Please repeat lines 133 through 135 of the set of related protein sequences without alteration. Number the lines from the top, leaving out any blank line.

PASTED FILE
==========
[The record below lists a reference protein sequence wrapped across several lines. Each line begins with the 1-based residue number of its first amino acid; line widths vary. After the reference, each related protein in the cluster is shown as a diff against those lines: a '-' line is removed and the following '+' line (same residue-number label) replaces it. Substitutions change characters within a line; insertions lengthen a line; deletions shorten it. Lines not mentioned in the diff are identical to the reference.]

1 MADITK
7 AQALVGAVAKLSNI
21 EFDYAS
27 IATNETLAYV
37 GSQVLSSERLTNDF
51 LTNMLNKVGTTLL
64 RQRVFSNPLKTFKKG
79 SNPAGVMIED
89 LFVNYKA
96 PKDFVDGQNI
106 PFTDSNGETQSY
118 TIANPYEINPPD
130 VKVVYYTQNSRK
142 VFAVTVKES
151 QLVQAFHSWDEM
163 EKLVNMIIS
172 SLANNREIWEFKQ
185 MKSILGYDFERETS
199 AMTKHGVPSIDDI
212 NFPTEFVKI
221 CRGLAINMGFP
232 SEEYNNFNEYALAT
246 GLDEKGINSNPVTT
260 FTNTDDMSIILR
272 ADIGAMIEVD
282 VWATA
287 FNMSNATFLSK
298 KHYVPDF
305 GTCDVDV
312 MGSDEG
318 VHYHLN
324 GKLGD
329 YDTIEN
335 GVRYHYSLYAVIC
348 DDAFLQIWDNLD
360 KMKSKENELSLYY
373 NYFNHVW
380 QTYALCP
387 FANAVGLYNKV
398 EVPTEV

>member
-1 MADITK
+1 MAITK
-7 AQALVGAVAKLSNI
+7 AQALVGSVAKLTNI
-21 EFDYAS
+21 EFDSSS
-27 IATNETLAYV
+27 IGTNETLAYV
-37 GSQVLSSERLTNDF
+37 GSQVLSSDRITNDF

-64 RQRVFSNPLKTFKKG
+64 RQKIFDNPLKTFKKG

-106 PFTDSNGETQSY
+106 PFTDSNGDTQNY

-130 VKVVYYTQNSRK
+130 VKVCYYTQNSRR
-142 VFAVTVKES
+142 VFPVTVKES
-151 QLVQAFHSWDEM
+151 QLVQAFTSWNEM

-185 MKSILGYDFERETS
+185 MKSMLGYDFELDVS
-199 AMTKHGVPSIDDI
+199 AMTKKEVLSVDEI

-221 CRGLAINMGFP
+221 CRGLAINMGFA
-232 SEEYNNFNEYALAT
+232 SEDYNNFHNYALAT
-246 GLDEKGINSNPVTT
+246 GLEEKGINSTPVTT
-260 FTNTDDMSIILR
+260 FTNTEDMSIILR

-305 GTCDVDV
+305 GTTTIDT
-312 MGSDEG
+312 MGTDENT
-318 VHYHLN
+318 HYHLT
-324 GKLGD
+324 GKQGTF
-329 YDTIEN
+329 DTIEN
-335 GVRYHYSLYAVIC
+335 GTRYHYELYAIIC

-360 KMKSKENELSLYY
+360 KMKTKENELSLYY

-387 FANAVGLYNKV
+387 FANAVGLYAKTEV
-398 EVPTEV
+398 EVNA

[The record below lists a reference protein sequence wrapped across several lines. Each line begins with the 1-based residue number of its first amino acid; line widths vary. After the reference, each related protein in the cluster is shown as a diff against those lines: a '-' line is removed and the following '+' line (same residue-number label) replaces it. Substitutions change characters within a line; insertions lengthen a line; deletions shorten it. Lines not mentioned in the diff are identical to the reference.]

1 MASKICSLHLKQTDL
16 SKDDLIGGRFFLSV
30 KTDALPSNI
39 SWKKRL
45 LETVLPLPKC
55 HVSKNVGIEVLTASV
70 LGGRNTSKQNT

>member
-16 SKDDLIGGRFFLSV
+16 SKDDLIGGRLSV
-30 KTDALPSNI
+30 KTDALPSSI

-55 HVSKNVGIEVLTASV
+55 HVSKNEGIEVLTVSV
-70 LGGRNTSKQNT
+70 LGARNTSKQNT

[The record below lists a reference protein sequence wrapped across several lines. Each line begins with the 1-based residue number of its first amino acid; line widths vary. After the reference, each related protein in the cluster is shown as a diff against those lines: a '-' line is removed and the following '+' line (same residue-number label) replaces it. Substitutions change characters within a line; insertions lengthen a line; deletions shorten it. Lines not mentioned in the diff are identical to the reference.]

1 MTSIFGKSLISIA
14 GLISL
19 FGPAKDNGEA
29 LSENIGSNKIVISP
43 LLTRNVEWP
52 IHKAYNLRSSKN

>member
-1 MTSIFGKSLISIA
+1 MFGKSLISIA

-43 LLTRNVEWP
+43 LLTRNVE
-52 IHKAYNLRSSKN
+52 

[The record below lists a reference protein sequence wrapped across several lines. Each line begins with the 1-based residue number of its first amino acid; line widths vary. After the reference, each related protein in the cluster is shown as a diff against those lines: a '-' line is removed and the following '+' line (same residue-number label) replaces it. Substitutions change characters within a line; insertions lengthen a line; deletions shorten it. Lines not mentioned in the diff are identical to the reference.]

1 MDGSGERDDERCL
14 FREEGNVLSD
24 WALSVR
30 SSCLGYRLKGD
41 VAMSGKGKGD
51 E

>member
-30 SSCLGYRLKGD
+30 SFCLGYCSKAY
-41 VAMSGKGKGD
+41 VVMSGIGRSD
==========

+30 SFCLGYCSKAY
-41 VAMSGKGKGD
+41 VVMSGIGRSD